Cris Dukehart's narration was close to perfect. She has a pleasant reading voice, and does a marvelous job with accents and both male and female voices.
Maggie is almost too resourceful for her own good! While the reader knows she's not the infamous spy Viper, ex Green Beret and Security Specialist Luke is having a hard time believing her story. Through a series of desperate but ingenious maneuvers and not a little bit of luck, the woman has escaped police, thugs and even his vigilant guard. Yet she expects him to believe she's a simple librarian and this is all just a case of mistaken identity?
I found this to be a fun and fast paced book. Most of the book covers the action packed events of a single day. Luke, poor man, vacillates from being baffled to angry to attracted and then back to baffled. Maggie barely has time to catch up with everything happening as, on what started out as a perfectly normal day, her world spins out of control.
This is a Harlequin, which means it's a bit kitschy, but for me it was a fun and fast read, and I really quite enjoyed it.
Lauren Fortgang did a fine job with the narration. I did hear a couple of mispronunciations, and her character voices needed a bit more distinction, which is why she didn't get 5 stars for her performance. Still, her performance overall was obviously professional and enjoyable to listen to.
I really did enjoy the story, and overall had to give this book a decent score. Yes, there are some problems. There was an immaturity to the writing style, some holes in the plot line and the author hasn't developed a very strong voice, but the premise and story were good, and the story itself was entertaining. While I did have a few eyerolls in the process of listening to this book, in the end, I was left smiling and satisfied and that's really what reading is all about for me.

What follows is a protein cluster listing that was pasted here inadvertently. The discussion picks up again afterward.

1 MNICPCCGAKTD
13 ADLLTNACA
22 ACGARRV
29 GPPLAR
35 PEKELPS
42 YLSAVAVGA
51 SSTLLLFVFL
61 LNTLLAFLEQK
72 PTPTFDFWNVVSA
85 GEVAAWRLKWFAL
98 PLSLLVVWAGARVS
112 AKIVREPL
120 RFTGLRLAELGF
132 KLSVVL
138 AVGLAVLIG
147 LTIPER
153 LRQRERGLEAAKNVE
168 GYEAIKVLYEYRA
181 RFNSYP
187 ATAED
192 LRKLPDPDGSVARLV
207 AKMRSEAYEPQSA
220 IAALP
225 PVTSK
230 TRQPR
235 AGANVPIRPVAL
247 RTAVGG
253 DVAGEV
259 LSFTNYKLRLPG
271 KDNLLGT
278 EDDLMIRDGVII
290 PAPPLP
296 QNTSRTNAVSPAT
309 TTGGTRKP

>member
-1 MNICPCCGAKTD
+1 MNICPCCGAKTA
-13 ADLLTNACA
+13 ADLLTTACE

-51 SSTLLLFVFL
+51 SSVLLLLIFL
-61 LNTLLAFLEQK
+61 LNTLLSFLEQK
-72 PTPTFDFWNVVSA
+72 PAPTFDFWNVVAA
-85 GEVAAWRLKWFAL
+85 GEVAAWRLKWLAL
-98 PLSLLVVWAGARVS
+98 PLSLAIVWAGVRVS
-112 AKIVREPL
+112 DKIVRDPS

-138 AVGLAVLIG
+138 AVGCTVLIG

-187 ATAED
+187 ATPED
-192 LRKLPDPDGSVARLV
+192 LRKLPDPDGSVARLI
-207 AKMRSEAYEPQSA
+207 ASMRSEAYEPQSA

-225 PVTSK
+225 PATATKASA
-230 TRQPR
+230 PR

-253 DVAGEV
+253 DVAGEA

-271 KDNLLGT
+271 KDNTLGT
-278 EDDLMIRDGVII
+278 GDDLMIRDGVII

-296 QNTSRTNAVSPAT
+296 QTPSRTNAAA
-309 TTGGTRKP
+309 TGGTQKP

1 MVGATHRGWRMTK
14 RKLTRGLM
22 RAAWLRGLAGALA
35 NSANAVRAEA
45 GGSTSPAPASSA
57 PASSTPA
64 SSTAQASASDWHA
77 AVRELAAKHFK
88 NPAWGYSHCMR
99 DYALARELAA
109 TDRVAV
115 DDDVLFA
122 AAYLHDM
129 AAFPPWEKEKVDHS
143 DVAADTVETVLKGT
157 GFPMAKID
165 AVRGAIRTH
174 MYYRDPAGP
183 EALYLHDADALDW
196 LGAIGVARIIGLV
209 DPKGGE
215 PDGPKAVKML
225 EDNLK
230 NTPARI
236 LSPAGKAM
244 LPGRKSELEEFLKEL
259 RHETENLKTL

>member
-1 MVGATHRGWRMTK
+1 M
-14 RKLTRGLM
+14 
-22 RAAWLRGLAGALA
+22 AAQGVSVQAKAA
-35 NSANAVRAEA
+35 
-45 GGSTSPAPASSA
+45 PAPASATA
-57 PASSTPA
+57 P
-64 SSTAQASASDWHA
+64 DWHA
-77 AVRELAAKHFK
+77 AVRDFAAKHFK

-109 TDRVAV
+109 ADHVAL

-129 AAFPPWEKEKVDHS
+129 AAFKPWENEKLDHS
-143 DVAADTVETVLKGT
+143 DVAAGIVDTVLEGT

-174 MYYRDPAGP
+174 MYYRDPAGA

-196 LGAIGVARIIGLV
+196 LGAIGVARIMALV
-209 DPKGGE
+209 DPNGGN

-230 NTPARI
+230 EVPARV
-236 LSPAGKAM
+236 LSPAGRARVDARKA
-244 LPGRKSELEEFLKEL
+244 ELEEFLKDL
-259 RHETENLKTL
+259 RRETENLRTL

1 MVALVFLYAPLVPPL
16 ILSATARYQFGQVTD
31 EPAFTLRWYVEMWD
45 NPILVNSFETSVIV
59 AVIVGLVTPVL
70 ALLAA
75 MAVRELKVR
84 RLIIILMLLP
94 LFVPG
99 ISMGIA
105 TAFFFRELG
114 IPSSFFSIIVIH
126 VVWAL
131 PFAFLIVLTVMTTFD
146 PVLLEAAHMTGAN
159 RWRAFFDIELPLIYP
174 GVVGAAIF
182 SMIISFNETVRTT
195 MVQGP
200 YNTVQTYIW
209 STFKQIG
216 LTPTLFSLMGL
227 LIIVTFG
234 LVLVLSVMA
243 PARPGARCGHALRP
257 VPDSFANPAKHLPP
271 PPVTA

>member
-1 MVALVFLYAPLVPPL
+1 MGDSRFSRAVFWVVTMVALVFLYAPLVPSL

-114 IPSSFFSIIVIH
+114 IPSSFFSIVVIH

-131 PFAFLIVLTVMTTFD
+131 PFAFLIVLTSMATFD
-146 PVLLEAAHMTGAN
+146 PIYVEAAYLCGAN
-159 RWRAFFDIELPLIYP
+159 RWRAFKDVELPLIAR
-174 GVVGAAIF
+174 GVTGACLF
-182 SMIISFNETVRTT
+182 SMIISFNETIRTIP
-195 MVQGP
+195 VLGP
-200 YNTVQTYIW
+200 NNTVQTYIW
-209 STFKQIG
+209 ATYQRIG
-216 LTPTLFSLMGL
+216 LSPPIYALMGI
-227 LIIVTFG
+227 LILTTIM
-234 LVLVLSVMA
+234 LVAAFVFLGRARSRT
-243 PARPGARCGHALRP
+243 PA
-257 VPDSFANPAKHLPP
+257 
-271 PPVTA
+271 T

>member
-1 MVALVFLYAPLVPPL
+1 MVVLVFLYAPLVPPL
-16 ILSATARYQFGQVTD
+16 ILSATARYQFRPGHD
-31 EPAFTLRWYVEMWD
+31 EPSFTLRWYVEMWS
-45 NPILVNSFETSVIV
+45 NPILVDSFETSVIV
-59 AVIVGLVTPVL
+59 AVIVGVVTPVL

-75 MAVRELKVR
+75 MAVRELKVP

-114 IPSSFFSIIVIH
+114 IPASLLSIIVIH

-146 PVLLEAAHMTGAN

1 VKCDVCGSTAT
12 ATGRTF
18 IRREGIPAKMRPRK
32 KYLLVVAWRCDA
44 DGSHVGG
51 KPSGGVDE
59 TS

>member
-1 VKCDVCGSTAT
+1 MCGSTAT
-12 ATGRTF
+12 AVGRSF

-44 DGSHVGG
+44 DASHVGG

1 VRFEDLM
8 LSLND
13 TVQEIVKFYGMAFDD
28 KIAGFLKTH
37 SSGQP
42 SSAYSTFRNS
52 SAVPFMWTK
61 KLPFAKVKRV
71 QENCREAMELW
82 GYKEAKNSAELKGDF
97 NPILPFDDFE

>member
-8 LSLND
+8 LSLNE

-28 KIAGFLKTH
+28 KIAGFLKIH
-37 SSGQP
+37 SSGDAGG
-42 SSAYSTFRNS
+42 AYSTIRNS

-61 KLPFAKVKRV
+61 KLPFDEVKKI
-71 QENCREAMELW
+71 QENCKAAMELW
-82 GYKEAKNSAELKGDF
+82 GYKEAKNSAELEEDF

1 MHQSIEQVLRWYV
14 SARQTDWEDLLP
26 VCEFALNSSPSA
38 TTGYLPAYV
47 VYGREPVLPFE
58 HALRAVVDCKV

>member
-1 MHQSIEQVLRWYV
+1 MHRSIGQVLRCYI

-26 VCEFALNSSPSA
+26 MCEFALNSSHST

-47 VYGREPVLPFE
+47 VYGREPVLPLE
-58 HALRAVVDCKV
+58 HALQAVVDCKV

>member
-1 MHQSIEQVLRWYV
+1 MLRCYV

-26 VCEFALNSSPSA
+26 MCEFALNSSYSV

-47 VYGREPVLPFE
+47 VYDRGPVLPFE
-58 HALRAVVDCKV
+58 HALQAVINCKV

This is a dystopian fantasy, but not really a dark one. Oh, yes, the apocalypse has happened, and times are tough. Technology has yet to be reinvented, and living is on the primitive side, although some structures from "before" still exist.
A plane crashes 50 years into the future, and some passengers set out to find help, only to find the world as they know it has been replaced by this primitive version. Men outnumber women by a huge number, so women need to be married to be safe.
Carla, a country music star, finds herself being the prize in a bride fight. The winner, Taye, is a wolf shifter. There's really no explanation if wolf shifters existed in times "before" or if they are a product of the apocalypse. Taye is alpha of his pack. The pack, apparently, like to go nude all the time, live in an abandoned roadside motel, and no other women live there. The books tells how Taye and Carla get acquainted and how their relationship progress. All in all, it was a sweet story.
I actually liked the narrator. She did have a very young sounding voice, which might bother some, but I found she did well with narration and fairly well with voices. No real complaints from me on that score.
Is this book worth a credit. Not really. The length alone would put me off spending a valuable credit for it, but if you can get it on sale, it's not a bad read if you can just suspend belief and enjoy.